Since the search has only been in progress for a few years, only planets with periods less than this time can be determined, and as time goes on, more planets are certain to be discovered.

Only one transit type orbit had been discovered and confirmed by the Hubble Space Telescope.  The orbit took just 3.5 days, and the drop in light caused by the planet passing in front of the star lasted only 0.1 of a day.  There is another possible transit type planet with an orbit of 1.2 days, but is waiting to be confirmed.

Richard concluded this talk with a brief look to the future.  Continuing searches using radial velocity methods hope to find lower mass planets.  Gravitational Lensing is statistical only.  Direct imaging is difficult from the ground, but space-based astrometry will be possible with the launch of "Darwin" possibly in eight years time.  This incorporates 6 space craft fixed relative to each other very accurately, and will use high resolution infra-red interferometry.

Richard suggested a worthwhile web site called OPM (l'Observatoire de Paris et Meudon) www.obspm.fr where there was a lot of useful astronomical information to be found.

      This was a well constructed talk of what could have been a complicated subject, but was explained in a pleasant and interesting way using computer graphics and a digital projector.


         At the next meeting on Wednesday April 21st  2004, the speaker will be Peter Gill.  His talk is called "Talk on the Moon".

      As usual, the meeting will be held in the Drama Studio at Uplands College.  The doors open at 7.15 and the meeting starts at 7.30 prompt.





   Paul Treadaway has sent an interesting email:

 I visited the Observatory Science Centre at Hertmonceux, the former home of the Royal Greenwich Observatory. We were talking with Sandra Voss  s.voss@the-observatory.org 01323 832731) and she says that astronaut David Scot will be giving a talk on May 13th, and signing his book. David was aboard Apollo 15 and drove on the moon. The event is a late entry, not shown in the function list (yet); see www.the-observatory.org , and is only £3 for entry.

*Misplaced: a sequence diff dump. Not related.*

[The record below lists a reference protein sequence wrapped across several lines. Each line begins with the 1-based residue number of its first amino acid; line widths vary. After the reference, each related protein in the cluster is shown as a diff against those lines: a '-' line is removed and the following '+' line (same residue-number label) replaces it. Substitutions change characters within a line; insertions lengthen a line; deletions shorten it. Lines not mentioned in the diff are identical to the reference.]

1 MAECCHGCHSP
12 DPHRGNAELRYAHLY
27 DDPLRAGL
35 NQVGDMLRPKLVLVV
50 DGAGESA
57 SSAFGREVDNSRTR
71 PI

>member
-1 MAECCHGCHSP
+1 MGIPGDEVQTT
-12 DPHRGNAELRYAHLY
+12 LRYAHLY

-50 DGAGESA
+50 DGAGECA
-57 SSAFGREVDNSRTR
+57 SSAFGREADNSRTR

Paul Treadaway


           There will be Observing Sessions on the following Fridays:

23rd April

  21st May

      The sessions meet at 7.30 pm in the Crow and Gate pub, about a mile south of Crowborough on the A26 main Uckfield road.  Then at 8.00 pm the group move onto Ashdown Forest with Sean’s and the Society’s telescopes and possibly others.

      Sean Tampsett suggests that interested members phone him between 6.00 pm and 7.00 pm to make sure the session is going ahead.



      The Treasurer now reports that we now only have four of last year's members who have not yet renewed their subscriptions, and we are pleased to welcome two new members;

Michael Berks and Jan Drozd.  We hope they will enjoy their membership with us.



Duncan Goulding

Duncan has been instrumental in arranging for the Isle of Man Astronomical Society to get a 28" mirror for the Foxdale Observatory site, IOM.  The mirror had been the property of Duncan's friend Harold Robin and Duncan was the 'go between' for both the Manx society and the Robin's family.  I should mention that Duncan had originally suggested that perhaps the WAS should take on the big mirror but it was realised in the conversations that he had with myself and others that this could well be 'a poisoned chalice'.  I know that it gave Duncan great pleasure seeing the mirror off to the financially well-supported society in the Irish Sea.